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Soprano Sandrine Piau follows her exciting all-Mozart aria recital with a disc of Debussy melodies, where subtlety and declamatory elegance replace coloratura fireworks. Piaus sparing use of vibrato testifies to her acclaim as a singer of early music, and its "authentic" for turn-of-the-century music too. Her refined soprano is a quality instrument, though some may prefer the richer voice of Juliane Banse, whose recent Mozart-Debussy recital on ECM duplicates some of the material. But Piau covers more ground, including the 1913 Trois poémes de Stéphane Mallarmé and a brace of early songs from the 1880s since her well-chosen program spans Debussys life-long interest in melodies. She captures his idiom well--just listen to the delicacy of her phrasing in Cest lextase and the floating, disembodied close of De rêve and Soupir, among many such instances on this disc. Of special interest are the mellow-sounding piano accompaniments of Jos van Immerseel, playing an 1897 Erard, an instrument whose timbre Debussy would have expected in these songs. --Dan Davis
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This is the finest recording of Debussy mélodies that I've ever heard. The more I listen to this CD, the more I find the fine detail and overall impression of delicately sure brush-strokes upon the canvas of the music. Sandrine Piau is an exceptionally gifted singer with very clear intelligence and an emotional connection to the exquisite songs of this CD.
Aahhhh! Listen, if you can, to "Apparition" without melting. This is a beautiful, beautiful selection of songs, and the timbre of Ms Piau's voice conveys perfectly what Debussy intended. It has a sort of trembling rose near the thorn of sorrow quality about it, a dewdrop quivering upon the velvet of a flower, very fresh and sweet without being saccharine, almost pointed, almost sharp. It is a sweet dagger in the heart.
This is truly lovely singing. I know these songs so well, as a singer of them myself, and I can only say... Beautiful. Other recordings of Debussy songs have their own appeal - Elly Ameling is always delightful, for instance. But the stodginess or lack of meticulous detail and understanding of the style of French art song of some singers is all the more highlighted by the zephyr-like beauties and perfectly delineated details of this particular recording. There's nothing like hearing a French singer of quality singing French songs - it can be a perfect experience, and in this case it is indeed perfect.
Very, very highly recommended. I know of no better recording of Debussy mélodies.
The program is organized chronologically with two song cycles from Debussy's later years, the "Ariettes oubliées" and the "Proses lyriques", sandwiched between songs from Debussy's youth ("Mélodies de jeunesse") and his final cycle based on texts by Stéphane Mallarmé. It's obvious from the opening song, "Apparition", that Piau loves this music, as she milks the intensely expressive line with vigor and lets her supple voice soar with ease. In "C'est l'extase", the first song of the "Ariettes oubliées", she gently brings out each syllable's meaning indicating a gradual maturity in approach that is quite moving. But unlike Graham's consistently sonorous set, Piau lets loose with exuberant abandon on "Paysages belges: Chevaux de bois" when she enthusiastically describes the unfettered excitement of a carousel from a child's perspective. The last cycle is perhaps Piau's most accomplished, as she lends symmetry to the three songs from the sunrise described in the opening "Soupir" matches her glowing tone in the last song, "Évantail". Piau sings with astonishing precision and clarity of tone throughout no matter what the dramatic setting, whether she is being mournful or girlish. With the deeper tessitura of each succeeding cycle, Piau's voice deepens, and her interpretations take on a burnished quality. It is thrilling to hear such an ideal match between composer, voice and instrument.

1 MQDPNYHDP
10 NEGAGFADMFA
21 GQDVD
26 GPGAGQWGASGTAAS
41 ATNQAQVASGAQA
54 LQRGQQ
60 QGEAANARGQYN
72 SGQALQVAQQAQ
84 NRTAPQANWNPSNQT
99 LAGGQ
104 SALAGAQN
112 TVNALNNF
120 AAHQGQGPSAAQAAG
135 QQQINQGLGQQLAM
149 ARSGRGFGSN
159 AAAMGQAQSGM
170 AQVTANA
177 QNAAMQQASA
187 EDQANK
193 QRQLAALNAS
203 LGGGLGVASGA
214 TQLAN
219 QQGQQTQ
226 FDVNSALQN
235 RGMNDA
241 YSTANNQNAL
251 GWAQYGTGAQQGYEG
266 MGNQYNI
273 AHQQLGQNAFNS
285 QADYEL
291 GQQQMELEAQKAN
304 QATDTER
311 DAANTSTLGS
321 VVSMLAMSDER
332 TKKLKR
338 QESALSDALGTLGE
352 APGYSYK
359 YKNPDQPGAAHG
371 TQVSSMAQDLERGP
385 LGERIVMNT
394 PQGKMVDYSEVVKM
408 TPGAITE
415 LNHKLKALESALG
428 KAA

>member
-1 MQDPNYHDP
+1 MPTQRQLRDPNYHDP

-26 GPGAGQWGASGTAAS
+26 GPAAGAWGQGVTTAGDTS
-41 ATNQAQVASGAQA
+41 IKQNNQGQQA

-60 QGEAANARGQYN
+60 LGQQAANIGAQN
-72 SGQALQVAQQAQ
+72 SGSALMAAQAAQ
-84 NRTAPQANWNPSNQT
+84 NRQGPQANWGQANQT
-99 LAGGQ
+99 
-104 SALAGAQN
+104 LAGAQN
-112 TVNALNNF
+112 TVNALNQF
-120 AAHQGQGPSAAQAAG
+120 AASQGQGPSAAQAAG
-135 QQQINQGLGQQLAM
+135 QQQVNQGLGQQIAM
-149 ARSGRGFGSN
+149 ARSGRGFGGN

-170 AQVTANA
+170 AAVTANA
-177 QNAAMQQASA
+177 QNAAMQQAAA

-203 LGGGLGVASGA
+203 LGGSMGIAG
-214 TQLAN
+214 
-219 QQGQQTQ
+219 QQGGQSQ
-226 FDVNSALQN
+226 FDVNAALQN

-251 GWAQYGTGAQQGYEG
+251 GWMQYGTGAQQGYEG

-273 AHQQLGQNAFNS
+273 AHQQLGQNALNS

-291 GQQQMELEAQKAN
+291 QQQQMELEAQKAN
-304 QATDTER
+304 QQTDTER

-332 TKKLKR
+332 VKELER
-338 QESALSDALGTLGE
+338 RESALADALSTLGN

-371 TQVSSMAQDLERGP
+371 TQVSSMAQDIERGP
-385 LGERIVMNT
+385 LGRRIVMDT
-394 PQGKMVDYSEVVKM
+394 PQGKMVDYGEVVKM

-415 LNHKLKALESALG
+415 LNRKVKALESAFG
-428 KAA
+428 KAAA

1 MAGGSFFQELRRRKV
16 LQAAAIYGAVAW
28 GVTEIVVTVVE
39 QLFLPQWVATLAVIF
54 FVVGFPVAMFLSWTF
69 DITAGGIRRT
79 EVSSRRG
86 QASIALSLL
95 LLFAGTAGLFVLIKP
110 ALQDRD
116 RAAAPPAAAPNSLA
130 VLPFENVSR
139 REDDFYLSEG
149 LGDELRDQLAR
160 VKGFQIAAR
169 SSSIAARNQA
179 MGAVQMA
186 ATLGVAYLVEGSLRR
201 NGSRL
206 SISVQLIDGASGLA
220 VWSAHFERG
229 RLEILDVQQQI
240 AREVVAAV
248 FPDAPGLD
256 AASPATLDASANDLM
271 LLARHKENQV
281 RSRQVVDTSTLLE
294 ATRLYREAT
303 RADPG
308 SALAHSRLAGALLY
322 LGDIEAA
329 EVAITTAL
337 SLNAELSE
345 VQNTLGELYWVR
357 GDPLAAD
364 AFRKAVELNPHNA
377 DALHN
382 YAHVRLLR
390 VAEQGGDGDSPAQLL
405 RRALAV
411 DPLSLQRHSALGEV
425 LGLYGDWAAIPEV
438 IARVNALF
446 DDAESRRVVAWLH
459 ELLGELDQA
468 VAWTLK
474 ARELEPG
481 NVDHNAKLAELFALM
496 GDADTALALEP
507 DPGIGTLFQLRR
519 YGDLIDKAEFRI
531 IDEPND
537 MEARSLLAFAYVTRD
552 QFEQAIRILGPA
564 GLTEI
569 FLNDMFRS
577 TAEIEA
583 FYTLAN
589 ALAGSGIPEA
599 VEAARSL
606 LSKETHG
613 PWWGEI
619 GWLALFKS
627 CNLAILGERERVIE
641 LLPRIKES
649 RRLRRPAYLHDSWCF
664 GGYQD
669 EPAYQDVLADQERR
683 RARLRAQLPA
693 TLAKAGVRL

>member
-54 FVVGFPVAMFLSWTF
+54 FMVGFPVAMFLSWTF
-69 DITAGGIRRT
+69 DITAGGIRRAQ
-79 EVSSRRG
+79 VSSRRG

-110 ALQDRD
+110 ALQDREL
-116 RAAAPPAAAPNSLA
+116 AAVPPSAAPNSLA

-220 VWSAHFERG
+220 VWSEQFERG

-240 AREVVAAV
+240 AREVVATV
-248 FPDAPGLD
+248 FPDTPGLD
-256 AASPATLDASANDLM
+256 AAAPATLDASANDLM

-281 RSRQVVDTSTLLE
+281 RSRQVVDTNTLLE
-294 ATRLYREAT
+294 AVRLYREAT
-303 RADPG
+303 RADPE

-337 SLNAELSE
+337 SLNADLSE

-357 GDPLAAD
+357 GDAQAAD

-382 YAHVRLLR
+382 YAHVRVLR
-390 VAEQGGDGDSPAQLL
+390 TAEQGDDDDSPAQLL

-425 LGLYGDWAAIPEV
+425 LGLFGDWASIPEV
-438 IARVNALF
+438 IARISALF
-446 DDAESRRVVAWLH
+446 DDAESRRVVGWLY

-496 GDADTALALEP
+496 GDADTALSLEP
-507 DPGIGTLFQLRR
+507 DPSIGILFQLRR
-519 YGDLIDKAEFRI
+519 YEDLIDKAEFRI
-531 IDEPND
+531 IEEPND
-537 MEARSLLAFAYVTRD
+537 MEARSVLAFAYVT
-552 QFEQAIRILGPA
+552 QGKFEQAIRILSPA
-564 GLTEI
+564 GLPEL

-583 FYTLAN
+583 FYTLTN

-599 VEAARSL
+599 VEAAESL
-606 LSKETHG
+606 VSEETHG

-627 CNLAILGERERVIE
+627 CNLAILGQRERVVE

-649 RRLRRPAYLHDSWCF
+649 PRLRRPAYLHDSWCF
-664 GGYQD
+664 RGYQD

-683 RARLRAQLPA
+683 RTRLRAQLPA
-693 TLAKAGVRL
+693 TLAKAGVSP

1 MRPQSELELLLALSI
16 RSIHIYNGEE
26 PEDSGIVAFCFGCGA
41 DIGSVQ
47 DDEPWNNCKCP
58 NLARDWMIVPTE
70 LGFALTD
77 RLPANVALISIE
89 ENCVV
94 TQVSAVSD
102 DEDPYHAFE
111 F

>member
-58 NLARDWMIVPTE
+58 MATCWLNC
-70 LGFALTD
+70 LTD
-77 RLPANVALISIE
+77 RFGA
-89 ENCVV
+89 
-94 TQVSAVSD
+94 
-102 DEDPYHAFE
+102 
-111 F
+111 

The texts of these "mélodies" are poems by some of the greatest French poets - Verlaine and Mallarmé especially - and it's an added thrill to be able to distinguish one word from another, something only possible with the kind of 'historically informed' attention to diction that typifies singers like Piau.
The sensitive interaction between singer and pianist is what elevates these compositions from mere recital pieces to great music. Pianist Jos van Immerseel drapes his filagreed piano passages around Piau's voice like a silken ball gown. The piano he plays is a historical instrument, an Erard built in 1897. In the notes, Immerseel explains the differences in the action, escarpment, and pedals. What I can hear on the CD is the greater 'specificity' and transparency of overtones, a result of the strings being all parallel rather than overlapping and rumbling sympathetically in the manner of the more recent grand pianos. Immerseel states that the French of Debussy's era highly valued "jeu perlé" - tonal precision - and to my ears, there was good 'raison.'
Baroque-niks! Time to vary your collections! Let's declare this CD Giordano's "must buy" for May 2009!
I like Teyte, I like Piau, I like Shafer. I just wish that, with Piau, they'd used a contemporary piano.